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( circular-list? obj ) boolean?
True if x is a circular list. A circular list is a value such that for every n >= 0, cdrn(x) is a pair. Terminology: The opposite of circular is finite.
( circular-list? obj ) boolean?
True if x is a circular list. A circular list is a value such that for every n >= 0, cdrn(x) is a pair. Terminology: The opposite of circular is finite.
( complex? obj ) boolean?
number?, complex?, real?, rational?, integer? These numerical type predicates can be applied to any kind of argument, including non-numbers. They return #t if the object is of the named type, and otherwise they return #f. In general, if a type predicate is true of a number then all higher type predicates are also true of that number. Consequently, if a type predicate is false of a number, then all lower type predicates are also false of that number. If z is a complex number, then (real? z) is true if and only if (zero? (imag-part z)) is true. If x is an inexact real number, then (integer? x) is true if and only if (= x (round x)). The numbers +inf.0, -inf.0, and +nan.0 are real but not rational. Note: The behavior of these type predicates on inexact numbers is unreliable, since any inaccuracy might affect the result. Note: In many implementations the complex? procedure will be the same as number?, but unusual implementations may represent some irrational numbers exactly or may extend the number system to support some kind of non-complex numbers.
( dotted-list? obj ) boolean?
True if x is a finite, non-nil-terminated list. That is, there exists an n >= 0 such that cdrn(x) is neither a pair nor (). This includes non-pair, non-() values (e.g. symbols, numbers), which are considered to be dotted lists of length 0.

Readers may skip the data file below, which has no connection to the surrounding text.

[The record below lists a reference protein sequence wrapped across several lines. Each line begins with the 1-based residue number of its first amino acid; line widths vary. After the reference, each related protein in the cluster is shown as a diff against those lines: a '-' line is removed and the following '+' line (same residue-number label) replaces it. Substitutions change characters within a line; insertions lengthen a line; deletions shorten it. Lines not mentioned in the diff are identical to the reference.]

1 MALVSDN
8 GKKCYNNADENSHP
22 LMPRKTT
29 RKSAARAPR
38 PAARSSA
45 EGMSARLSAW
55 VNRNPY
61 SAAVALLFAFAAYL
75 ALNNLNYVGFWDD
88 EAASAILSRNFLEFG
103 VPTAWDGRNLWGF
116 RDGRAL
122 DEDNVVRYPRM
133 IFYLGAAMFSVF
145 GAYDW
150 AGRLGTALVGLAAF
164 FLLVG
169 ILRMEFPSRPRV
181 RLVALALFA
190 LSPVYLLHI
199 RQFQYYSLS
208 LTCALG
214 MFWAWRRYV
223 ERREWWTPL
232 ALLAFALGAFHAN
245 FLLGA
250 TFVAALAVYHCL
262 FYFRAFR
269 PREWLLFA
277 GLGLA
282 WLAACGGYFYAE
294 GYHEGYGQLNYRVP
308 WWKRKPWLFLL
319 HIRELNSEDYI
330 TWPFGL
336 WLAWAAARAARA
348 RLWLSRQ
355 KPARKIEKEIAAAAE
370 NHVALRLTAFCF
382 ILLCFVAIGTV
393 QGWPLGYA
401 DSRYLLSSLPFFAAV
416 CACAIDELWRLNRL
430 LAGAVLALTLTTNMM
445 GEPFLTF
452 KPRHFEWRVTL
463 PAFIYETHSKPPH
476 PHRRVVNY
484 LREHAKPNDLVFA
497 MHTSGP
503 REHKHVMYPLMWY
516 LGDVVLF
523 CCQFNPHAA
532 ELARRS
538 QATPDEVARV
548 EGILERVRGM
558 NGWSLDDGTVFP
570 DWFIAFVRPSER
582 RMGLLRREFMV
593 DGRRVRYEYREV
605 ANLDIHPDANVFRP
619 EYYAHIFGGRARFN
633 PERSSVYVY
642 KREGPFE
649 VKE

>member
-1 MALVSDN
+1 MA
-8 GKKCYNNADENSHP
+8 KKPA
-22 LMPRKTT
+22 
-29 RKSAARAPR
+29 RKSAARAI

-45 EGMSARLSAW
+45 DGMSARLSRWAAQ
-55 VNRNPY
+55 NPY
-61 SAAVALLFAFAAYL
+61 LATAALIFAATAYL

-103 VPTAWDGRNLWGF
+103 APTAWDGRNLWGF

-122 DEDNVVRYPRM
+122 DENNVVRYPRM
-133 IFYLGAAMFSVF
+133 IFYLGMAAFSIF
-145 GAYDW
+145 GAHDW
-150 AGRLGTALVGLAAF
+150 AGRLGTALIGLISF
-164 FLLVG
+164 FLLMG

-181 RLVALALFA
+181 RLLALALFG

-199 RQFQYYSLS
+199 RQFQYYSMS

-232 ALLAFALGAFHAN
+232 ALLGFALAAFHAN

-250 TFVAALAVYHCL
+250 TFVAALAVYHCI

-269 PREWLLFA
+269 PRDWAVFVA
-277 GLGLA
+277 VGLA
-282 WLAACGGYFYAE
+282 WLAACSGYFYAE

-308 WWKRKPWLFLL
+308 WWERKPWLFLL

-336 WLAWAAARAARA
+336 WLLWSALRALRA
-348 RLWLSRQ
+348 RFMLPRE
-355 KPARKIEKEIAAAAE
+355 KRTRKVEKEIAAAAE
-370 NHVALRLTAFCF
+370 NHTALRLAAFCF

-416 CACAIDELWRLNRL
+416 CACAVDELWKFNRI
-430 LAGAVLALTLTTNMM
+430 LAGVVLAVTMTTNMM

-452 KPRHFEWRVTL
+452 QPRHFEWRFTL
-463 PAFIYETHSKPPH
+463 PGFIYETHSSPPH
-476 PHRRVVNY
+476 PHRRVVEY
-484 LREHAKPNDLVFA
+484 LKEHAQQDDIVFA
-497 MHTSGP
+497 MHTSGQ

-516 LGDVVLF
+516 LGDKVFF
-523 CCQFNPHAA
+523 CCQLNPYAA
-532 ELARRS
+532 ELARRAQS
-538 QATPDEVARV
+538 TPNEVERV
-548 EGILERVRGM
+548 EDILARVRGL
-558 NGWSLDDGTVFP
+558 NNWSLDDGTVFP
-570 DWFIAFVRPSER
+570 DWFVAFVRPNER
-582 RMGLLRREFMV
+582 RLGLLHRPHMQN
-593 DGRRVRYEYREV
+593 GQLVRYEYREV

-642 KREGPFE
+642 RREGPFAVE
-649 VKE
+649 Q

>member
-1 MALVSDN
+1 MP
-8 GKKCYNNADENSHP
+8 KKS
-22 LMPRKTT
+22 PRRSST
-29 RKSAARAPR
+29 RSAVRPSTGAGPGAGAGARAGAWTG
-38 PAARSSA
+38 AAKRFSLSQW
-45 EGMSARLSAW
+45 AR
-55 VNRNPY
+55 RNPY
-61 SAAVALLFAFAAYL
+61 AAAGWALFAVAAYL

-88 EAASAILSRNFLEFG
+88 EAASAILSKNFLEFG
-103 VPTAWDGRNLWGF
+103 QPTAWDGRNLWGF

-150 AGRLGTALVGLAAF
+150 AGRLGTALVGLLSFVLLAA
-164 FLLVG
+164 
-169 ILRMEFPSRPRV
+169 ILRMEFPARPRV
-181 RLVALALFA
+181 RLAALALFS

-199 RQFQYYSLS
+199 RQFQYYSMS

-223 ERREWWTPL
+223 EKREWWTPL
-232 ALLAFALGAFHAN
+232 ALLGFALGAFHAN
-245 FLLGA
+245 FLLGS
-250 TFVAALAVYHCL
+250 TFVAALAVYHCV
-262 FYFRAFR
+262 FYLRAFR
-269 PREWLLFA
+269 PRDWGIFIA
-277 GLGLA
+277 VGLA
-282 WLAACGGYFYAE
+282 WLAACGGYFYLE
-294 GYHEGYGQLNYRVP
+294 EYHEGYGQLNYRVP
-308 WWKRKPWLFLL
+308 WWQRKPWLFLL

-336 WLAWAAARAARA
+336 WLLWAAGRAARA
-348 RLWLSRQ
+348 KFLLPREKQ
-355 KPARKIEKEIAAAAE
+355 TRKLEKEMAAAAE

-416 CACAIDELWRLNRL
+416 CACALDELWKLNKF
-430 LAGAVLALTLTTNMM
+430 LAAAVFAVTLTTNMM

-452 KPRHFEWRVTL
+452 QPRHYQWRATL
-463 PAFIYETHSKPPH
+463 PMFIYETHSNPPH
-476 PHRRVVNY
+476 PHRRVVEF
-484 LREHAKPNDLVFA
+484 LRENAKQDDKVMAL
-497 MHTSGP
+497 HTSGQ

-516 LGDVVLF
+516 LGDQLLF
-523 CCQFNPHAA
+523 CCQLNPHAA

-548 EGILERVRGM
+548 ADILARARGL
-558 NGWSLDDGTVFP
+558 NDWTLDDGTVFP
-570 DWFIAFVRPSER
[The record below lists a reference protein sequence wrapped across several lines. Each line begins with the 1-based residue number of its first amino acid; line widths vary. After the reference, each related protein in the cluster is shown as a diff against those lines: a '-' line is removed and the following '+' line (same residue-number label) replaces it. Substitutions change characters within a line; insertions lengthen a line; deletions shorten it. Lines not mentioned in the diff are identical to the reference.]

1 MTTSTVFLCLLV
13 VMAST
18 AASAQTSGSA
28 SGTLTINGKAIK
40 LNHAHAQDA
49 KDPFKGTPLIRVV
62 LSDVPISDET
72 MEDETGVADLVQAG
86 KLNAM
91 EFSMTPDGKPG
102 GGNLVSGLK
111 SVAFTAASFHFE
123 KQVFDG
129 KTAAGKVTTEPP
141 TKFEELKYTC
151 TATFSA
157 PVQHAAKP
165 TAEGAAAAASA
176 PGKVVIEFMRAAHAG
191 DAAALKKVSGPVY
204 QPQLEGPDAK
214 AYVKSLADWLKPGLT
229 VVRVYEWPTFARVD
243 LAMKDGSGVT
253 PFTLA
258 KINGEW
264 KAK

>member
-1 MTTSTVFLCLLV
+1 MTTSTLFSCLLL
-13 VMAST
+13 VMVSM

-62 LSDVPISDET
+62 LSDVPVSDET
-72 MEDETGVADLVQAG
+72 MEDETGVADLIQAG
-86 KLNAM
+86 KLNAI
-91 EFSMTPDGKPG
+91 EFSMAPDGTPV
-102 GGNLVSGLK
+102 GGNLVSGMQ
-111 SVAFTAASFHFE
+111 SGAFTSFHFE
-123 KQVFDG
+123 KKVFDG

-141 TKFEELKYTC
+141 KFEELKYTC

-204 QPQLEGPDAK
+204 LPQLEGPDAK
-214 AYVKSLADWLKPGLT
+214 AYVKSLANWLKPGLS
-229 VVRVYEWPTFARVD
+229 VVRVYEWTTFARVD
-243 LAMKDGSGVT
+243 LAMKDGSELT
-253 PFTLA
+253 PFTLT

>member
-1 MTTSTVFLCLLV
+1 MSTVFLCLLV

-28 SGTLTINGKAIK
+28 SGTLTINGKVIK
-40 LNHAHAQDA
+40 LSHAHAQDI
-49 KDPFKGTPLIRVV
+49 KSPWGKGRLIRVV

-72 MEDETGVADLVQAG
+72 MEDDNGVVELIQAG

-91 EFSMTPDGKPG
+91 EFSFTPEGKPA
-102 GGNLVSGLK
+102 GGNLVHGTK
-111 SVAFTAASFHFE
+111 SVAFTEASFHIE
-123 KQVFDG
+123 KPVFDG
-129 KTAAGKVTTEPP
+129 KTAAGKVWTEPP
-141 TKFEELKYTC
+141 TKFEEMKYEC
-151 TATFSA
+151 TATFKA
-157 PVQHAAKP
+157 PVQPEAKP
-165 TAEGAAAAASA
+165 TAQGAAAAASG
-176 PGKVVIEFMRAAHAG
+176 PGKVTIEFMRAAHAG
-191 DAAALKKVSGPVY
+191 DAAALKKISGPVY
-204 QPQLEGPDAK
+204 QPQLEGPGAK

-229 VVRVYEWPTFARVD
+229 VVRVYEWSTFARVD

( dotted-list? obj ) boolean?
True if x is a finite, non-nil-terminated list. That is, there exists an n >= 0 such that cdrn(x) is neither a pair nor (). This includes non-pair, non-() values (e.g. symbols, numbers), which are considered to be dotted lists of length 0.
( error-object? obj ) boolean?
Returns #t if obj is an object created by error or one of an implementation-defined set of objects. Otherwise, it returns #f. The objects used to signal errors, including those which satisfy the predicates file-error? and read-error?, may or may not satisfy error-object?.
( file-error? obj ) boolean?
read-error?, file-error? Error type predicates. Returns #t if obj is an object raised by the read procedure or by the inability to open an input or output port on a file, respectively. Otherwise, it returns #f.
( list? obj ) boolean?
Returns #t if obj is a list. Otherwise, it returns #f. By definition, all lists have finite length and are terminated by the empty list.
( not-pair? obj ) boolean?
(lambda (x) (not (pair? x))). Provided as a procedure as it can be useful as the termination condition for list-processing procedures that wish to handle all finite lists, both proper and dotted.